Honoring Veterans in Hospice; It's the Least We Can Do
Honoring Veterans in Hospice; It's the Least We Can Do.
By: Angelia Neumann
(The Sheboygan Press June 2014 MOXIE)
With Memorial Day behind us, Flag Day upon us, and Independence Day just ahead, this is a patriotic season for Americans. Sadly, our heightened sensitivity to the sacrifices of our military service men and women is being offended by stories of poor treatment of our Veterans. I want to share some positive stories with you and challenge you to consider what you can do.
My husband never served in the military, yet he recognizes that those who did have allowed him to enjoy freedoms and pleasures many of them forfeited, such as being there for the birth of all four of our children. Whenever he sees a man or woman in uniform dining at a restaurant, he thanks them for their service and pays for their meal. He feels it’s the least he can do.
We teach our children to say “thank you” to the men and women they meet in uniform, yet we try to shelter them from the reality of what we are thanking them for. Every one of our military service families will have a different life experience from those families who never served. Whether they engaged in battle or not, they protect our country. They deserve our honor and respect, today and always.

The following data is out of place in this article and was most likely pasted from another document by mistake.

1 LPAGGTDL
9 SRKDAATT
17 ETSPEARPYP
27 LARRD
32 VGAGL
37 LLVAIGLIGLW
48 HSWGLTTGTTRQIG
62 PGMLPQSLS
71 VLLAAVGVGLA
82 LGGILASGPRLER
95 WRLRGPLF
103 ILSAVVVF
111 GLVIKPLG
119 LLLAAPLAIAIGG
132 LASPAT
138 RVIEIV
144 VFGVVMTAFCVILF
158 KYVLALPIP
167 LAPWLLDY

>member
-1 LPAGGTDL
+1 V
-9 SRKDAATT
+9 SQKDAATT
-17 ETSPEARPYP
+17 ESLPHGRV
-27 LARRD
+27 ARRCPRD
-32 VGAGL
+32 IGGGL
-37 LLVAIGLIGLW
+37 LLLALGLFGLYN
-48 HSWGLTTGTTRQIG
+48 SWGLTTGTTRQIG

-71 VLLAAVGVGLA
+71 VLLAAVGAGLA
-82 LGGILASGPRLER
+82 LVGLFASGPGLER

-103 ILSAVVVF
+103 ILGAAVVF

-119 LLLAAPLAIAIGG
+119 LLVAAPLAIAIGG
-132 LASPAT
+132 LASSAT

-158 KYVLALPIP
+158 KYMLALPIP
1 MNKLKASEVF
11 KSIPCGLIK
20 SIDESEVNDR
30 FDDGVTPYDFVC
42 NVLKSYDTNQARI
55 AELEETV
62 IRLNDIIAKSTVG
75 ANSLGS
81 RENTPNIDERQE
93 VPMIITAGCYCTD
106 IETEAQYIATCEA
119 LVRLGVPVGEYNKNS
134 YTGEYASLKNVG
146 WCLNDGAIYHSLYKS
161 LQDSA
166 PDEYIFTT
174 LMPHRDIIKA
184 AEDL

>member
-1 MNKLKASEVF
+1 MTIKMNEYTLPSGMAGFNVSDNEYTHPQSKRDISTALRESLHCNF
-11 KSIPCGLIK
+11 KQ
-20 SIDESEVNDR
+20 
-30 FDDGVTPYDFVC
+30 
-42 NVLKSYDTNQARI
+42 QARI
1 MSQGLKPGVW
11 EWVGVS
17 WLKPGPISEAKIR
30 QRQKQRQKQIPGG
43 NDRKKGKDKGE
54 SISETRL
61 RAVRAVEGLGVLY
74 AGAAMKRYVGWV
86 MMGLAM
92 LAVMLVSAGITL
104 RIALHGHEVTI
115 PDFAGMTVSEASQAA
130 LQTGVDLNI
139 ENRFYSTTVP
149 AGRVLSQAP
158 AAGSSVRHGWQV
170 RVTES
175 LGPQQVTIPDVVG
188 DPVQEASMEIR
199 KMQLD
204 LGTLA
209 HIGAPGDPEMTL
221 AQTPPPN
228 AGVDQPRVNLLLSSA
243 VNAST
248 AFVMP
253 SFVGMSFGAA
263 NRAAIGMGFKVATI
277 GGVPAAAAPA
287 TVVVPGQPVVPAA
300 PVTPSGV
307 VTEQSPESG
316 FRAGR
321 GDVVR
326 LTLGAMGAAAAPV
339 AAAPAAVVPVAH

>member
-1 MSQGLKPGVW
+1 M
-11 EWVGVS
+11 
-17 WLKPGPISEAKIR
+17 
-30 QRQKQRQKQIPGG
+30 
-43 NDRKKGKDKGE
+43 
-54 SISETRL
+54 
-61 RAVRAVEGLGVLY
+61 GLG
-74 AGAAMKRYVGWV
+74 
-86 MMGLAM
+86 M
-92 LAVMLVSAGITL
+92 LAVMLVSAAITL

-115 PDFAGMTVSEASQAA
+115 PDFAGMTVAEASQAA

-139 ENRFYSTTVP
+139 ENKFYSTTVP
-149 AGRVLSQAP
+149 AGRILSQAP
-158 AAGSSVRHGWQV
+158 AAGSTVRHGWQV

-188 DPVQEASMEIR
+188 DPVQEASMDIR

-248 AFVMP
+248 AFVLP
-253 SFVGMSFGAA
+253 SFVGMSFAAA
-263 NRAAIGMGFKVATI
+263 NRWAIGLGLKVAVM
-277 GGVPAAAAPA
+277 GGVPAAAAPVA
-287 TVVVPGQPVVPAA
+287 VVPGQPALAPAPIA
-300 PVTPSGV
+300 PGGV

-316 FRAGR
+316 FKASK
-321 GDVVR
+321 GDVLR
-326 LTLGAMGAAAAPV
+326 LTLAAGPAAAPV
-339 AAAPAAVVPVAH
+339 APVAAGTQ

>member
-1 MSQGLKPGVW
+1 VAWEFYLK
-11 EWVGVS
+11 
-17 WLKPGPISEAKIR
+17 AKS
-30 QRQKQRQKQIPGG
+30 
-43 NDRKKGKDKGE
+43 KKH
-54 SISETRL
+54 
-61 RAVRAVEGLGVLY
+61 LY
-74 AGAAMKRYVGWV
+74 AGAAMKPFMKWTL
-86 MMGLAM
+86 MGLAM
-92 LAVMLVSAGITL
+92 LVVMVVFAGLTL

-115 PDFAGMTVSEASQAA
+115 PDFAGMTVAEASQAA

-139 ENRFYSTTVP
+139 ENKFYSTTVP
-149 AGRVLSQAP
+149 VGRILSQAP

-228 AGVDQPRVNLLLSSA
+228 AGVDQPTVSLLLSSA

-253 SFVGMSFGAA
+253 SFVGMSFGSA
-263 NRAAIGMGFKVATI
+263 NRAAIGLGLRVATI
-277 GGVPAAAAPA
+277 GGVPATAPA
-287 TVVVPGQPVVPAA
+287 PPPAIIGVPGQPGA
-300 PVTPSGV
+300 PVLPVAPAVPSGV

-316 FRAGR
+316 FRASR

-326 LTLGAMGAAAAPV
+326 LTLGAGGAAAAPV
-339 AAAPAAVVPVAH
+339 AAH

Today one out of every four dying Americans is a Veteran. Sharon S. Richardson Community Hospice gives special attention to all Veterans and their families through the We Honor Veterans hospice program. Since launching this program a year ago, the staff has served 85 Veterans. Each one receives special recognition from trained uniformed Veteran Volunteers through a ceremony. A letter of recognition and appreciation is read aloud to the patient and family. The Veteran patient is presented with a formal certificate of honor, a flag lapel pin, and a hand-crafted branch-specific Camo Quilt. The Veteran Volunteers end their ceremony with a sincere “thank you for your service” and a salute.
In addition to the heart-warming ceremony, all of the hospice staff is trained to respond to the unique end-of-life needs of Veterans and their families. They are educated on war-era specific life experiences, health risks, and complications commonly faced by Veterans. This education equips the staff to respond to unspoken needs. This level of care is priceless to the families. For the hospice staff, it’s simply a matter of learning and caring. It’s the least they can do.
No matter what level or length of service the patient gave our country, they all count as Veterans deserving of honor in the We Honor Veterans program. Last week, the Volunteer Veterans honored their first female World War II Veteran in her home. After watching her older brothers enlist in service, she followed after them serving as a nurse’s assistant. She said it was the least she could do.
What is the least you can do? Can you buy a meal, say thank you, sew a quilt, or volunteer to salute a dying Veteran? Whatever it is, I urge you to do it.
Angelia Neumann is director of development and communications at Sharon S. Richardson Community Hospice in Sheboygan Falls.